NeoMedia Technologies grandfathered this technology back in the mid 90’s and have been doing mobile code scanning and comparison shopping via UPC codes long before any other company in this space.

NeoMedia on ABC & NBC News circa 2004:

NeoMedia has a rich patent portfolio that covers scanning barcodes with a camera enabled mobile device to connect to the Internet, comparison shop, and/or retrieve online content.

S Dragon says:


Sorry to say but you must be very simple minded to discard the use of 2d bar codes. It must really blow your mind that the Internet is as big as it is. why don’t you crawl back under your rock where you will be protected from all of this
Please do some research on the uses of 2d bar codes before you run off with the mouth. If it wasn’t for the Internet I wouldn’t of had the pleasure of reading your comments and replying to you By the way just how much money do you make working off the Internet are you scared the bar codes might cut into your profits and that’s why they are a waste of time and money? Anyway 2d bar codes will be around long after your gone We will know all about them ….and you are WHO????Oh right the guy that doesn’t like bar codes.CRY TO SOMEONE ELSE


SteveD says:

I don’t know if its as bad an idea as Mike suggests, particularly if it helps you transition your paper customers to your digital site (as opposed to your competitors).

And additionally; all the smart phone users I know love doing this sort of stuff with their phones, if only to show off to people who don’t have one.

mikeho (user link) says:

Re: Re:

Let me first say that I am not against 2D barcodes at all. Barcodes have a lot of potential (and existing) usefulness, and I’m sure 2D barcodes can and will be used in innovative ways….

My post was not to knock the use of barcodes, but to emphasize that not all uses of barcodes are necessarily good, either. And in this particular case, it seems like a newspaper is trying to use barcodes to transition its audience to its digital mobile edition — but the resources it wastes on licensing barcode technology and implementing a barcode strategy could be better used to simply develop a better mobile site that a wider audience would want to visit (regardless if there’s a barcode way to do so)…. It’s a matter of opportunity costs.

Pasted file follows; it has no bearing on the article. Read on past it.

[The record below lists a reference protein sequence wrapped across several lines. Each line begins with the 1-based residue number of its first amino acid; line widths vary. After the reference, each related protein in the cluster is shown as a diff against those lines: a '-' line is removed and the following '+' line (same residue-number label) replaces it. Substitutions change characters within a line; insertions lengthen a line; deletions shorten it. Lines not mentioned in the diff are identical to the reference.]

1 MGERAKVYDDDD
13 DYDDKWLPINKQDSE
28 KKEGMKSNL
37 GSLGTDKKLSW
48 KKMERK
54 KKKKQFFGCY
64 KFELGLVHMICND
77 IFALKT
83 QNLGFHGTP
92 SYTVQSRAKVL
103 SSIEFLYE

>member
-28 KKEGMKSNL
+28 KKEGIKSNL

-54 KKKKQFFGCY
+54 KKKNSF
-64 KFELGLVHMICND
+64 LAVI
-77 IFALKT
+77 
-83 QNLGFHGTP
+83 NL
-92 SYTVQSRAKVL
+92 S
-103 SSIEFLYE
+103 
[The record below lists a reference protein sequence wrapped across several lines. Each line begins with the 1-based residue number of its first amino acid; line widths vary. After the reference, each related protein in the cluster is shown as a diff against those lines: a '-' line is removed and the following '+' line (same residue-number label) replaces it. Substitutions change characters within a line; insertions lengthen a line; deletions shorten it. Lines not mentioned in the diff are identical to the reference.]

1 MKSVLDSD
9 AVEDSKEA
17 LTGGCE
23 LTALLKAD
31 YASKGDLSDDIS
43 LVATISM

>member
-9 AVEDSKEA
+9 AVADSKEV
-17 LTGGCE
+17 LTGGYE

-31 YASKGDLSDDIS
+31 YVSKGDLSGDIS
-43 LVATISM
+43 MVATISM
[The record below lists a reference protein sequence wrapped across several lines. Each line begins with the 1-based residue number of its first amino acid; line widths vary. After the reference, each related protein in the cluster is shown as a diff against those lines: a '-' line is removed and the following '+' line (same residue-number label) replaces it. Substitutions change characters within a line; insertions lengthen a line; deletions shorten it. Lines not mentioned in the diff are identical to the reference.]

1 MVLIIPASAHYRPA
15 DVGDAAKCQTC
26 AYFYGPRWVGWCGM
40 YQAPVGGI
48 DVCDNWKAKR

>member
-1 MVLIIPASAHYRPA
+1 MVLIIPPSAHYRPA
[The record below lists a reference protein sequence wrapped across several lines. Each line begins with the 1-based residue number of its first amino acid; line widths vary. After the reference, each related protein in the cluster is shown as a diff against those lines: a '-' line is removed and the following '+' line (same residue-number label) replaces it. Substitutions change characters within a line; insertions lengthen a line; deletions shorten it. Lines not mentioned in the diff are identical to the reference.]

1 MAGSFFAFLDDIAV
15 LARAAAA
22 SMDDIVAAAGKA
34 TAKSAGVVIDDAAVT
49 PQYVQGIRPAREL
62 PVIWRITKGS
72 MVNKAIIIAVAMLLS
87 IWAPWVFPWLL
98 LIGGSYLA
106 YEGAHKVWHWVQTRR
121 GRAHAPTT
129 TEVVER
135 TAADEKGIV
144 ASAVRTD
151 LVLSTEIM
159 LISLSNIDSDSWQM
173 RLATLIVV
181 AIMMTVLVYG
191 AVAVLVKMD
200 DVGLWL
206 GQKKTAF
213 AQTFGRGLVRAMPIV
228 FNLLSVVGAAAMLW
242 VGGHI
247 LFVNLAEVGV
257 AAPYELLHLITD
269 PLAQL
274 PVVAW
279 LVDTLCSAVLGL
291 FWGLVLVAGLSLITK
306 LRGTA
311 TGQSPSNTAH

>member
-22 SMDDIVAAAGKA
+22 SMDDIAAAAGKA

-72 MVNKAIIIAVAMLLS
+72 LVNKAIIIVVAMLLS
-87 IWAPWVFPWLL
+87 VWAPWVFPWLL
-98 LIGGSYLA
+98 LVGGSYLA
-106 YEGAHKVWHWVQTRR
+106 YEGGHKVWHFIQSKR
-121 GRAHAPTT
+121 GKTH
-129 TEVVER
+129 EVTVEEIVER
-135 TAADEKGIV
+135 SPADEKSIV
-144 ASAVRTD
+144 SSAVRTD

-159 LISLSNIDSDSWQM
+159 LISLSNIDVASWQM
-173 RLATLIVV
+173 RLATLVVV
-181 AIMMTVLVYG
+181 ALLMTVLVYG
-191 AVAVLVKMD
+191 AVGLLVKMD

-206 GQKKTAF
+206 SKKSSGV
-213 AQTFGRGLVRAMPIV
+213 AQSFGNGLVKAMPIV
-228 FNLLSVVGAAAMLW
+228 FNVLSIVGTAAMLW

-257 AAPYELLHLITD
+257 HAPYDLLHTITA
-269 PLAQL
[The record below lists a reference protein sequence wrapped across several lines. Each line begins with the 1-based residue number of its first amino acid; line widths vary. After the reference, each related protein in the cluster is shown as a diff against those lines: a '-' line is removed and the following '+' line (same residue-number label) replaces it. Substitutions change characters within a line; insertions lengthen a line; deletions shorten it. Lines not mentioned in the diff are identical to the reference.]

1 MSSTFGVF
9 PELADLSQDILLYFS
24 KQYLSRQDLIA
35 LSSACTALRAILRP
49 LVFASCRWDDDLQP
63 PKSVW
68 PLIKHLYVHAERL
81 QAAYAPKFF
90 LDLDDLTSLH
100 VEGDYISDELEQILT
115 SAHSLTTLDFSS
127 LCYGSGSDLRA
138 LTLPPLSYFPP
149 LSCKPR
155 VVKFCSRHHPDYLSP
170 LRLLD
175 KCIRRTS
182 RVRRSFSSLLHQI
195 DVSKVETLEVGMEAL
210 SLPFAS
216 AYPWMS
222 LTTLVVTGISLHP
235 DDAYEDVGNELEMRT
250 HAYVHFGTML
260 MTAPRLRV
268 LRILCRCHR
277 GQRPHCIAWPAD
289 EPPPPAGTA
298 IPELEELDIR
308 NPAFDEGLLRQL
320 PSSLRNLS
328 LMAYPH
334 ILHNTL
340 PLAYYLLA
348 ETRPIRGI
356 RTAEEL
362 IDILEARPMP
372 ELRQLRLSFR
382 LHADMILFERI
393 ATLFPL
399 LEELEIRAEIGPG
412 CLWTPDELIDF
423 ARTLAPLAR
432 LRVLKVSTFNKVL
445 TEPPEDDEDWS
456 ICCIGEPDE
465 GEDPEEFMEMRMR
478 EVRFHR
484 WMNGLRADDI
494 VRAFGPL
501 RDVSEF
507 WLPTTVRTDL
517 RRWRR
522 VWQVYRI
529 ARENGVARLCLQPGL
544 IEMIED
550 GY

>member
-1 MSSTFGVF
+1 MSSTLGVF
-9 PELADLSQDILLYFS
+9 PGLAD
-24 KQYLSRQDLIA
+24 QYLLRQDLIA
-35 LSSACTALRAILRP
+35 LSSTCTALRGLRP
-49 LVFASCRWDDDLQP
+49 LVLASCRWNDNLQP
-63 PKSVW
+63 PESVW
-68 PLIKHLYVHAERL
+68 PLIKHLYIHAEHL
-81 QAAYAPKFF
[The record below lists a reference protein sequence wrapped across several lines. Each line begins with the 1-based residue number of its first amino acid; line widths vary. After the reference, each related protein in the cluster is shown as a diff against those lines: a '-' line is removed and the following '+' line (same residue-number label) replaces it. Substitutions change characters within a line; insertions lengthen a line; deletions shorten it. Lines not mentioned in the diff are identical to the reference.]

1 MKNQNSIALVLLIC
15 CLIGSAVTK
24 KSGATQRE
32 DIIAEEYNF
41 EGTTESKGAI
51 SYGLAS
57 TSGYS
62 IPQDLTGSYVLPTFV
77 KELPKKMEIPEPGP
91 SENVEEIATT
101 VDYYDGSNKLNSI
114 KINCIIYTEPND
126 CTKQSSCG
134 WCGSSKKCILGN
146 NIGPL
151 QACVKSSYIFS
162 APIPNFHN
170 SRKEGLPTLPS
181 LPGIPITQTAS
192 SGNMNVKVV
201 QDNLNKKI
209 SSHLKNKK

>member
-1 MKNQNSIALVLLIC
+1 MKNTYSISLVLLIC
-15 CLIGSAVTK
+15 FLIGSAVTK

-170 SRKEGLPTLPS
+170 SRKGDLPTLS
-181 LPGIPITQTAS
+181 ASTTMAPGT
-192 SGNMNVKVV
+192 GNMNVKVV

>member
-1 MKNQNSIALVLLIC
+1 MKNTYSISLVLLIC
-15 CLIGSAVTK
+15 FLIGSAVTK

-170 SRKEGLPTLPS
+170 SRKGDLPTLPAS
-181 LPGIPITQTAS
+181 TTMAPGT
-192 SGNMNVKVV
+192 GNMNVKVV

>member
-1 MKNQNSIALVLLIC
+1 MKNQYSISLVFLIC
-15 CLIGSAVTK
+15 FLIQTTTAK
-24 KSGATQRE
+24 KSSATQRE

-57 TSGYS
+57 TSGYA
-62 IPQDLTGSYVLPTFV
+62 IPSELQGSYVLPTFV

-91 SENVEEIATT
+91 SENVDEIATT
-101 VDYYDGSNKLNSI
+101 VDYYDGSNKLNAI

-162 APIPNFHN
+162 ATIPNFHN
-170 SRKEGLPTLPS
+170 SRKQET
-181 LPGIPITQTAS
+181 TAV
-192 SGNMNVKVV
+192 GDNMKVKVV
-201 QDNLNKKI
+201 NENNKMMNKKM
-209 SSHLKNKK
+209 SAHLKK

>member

mikeho (user link) says:

Re: Re:

From the end of the NYTimes article that one Anonymous Coward commenter above noted…

“The consumer needs a reason to do it,” said Jim Levinger, chief executive of Nextcode, a bar code company. “They don’t just wake up and say, ‘Hey, let’s go scan some bar codes.'”

This is my point exactly… and in the future, why have a barcode if portable cameras can scan and do OCR..? And in the meantime, why shouldn’t a newspaper simply print short URLs in their articles?

ChurchHatesTucker (profile) says:

Oh hey

A synapse that should have been long dead just fired.

Back in the eighties, there were magazines that would publish source code in BASIC. Toward the end of their tenure, one or some of them tried to publish barcodes that contained the code to whatever program you wanted. BBSes essentially killed that market.

That at least made sense. You could easily archive the stuff you liked. What I don’t get here is what is the benefit over a URL?

Leigh (profile) says:

I am a freelance employee of the National Post and I wanted to point out a small error here. The imprints don’t require a barcode-capable phone: the software supposedly works with a smartphone’s camera.

Nonetheless I tend to agree that it doesn’t make a lot of sense – but at least its not limited to phones with such an obscure feature as a barcode scanner.

Felix Pleșoianu (user link) says:

@Leigh QRcodes are anything but “obscure” by now. Any phone sold in Japan probably has a reader by default. I know for a fact that Nokia N95 comes with one, and similar software is readily available for other phones. And yes, all it needs in the way of hardware is a camera – a 2-megapixel resolution is enough (though less than ideal).

@Jake “Catch on”? QRcodes are already wildly popular, and have been like that for a few years now. See e.g. for information. Or any resource listed on the Wikipedia page, really.

Michael (profile) says:

tip of the iceberg

We develop offline to internet link systems and applaud the National Post’s convergence effort, though we think that keyword links to online updates from a desktop makes sense as well. We also have a 2D barcode solution, just that North America doesn’t have enough java enabled phones to accomodate the reader firmware. We have begun discussions with transit operators whereby a rider could take a picture of 2D barcode that in about 10 seconds results in a paid ticket. Similar to mobile solutions airlines are using for boarding passes. In fact West Jet boarding passes that you print yourself have a 2D barcode. Until mouse clicks from the offline world are perfected … keyword linking remains a simple and effective option.

Michael (profile) says:

one more application

We have also been talking to retailers about 2D barcode shelf talkers … want more information, simply snap a pic of the 2D barcode and a spec sheet or demo video opens in your mobile browser … can never find a clerk anyway.

And to Leigh, the National Post employee, the phone needs to be 2D compliant, meaning it uses the camera as the scanner to fire up instructions to the web browser.